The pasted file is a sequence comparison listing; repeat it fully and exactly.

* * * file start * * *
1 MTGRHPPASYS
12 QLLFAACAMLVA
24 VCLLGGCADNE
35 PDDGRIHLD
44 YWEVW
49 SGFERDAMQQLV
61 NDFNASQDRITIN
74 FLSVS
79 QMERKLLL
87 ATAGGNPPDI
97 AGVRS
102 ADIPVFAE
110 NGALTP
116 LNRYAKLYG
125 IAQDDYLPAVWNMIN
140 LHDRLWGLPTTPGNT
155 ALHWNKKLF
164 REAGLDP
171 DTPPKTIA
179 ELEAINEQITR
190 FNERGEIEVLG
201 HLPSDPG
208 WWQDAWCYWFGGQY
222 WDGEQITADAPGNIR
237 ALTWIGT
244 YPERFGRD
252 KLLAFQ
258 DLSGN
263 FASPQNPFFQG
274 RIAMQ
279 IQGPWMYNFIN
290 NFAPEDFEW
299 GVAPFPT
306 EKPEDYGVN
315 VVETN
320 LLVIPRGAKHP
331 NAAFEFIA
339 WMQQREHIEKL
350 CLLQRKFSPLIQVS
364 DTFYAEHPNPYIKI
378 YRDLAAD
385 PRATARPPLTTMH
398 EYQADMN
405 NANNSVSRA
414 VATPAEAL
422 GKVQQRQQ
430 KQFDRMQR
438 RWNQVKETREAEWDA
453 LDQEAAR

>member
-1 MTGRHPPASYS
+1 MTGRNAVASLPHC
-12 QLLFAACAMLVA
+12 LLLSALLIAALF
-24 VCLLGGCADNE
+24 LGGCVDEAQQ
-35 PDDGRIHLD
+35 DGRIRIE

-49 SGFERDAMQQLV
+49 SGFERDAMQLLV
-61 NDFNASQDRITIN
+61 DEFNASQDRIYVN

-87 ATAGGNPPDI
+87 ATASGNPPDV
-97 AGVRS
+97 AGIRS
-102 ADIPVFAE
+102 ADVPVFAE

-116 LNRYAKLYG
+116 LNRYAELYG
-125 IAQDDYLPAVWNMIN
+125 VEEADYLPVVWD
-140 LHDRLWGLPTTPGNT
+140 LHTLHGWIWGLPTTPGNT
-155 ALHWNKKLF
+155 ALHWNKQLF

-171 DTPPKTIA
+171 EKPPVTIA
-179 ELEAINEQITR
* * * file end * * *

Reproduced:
1 MTGRHPPASYS
12 QLLFAACAMLVA
24 VCLLGGCADNE
35 PDDGRIHLD
44 YWEVW
49 SGFERDAMQQLV
61 NDFNASQDRITIN
74 FLSVS
79 QMERKLLL
87 ATAGGNPPDI
97 AGVRS
102 ADIPVFAE
110 NGALTP
116 LNRYAKLYG
125 IAQDDYLPAVWNMIN
140 LHDRLWGLPTTPGNT
155 ALHWNKKLF
164 REAGLDP
171 DTPPKTIA
179 ELEAINEQITR
190 FNERGEIEVLG
201 HLPSDPG
208 WWQDAWCYWFGGQY
222 WDGEQITADAPGNIR
237 ALTWIGT
244 YPERFGRD
252 KLLAFQ
258 DLSGN
263 FASPQNPFFQG
274 RIAMQ
279 IQGPWMYNFIN
290 NFAPEDFEW
299 GVAPFPT
306 EKPEDYGVN
315 VVETN
320 LLVIPRGAKHP
331 NAAFEFIA
339 WMQQREHIEKL
350 CLLQRKFSPLIQVS
364 DTFYAEHPNPYIKI
378 YRDLAAD
385 PRATARPPLTTMH
398 EYQADMN
405 NANNSVSRA
414 VATPAEAL
422 GKVQQRQQ
430 KQFDRMQR
438 RWNQVKETREAEWDA
453 LDQEAAR

>member
-1 MTGRHPPASYS
+1 MTGRNAVASLPHC
-12 QLLFAACAMLVA
+12 LLLSALLIAALF
-24 VCLLGGCADNE
+24 LGGCVDEAQQ
-35 PDDGRIHLD
+35 DGRIRIE

-49 SGFERDAMQQLV
+49 SGFERDAMQLLV
-61 NDFNASQDRITIN
+61 DEFNASQDRIYVN

-87 ATAGGNPPDI
+87 ATASGNPPDV
-97 AGVRS
+97 AGIRS
-102 ADIPVFAE
+102 ADVPVFAE

-116 LNRYAKLYG
+116 LNRYAELYG
-125 IAQDDYLPAVWNMIN
+125 VEEADYLPVVWD
-140 LHDRLWGLPTTPGNT
+140 LHTLHGWIWGLPTTPGNT
-155 ALHWNKKLF
+155 ALHWNKQLF

-171 DTPPKTIA
+171 EKPPVTIA
-179 ELEAINEQITR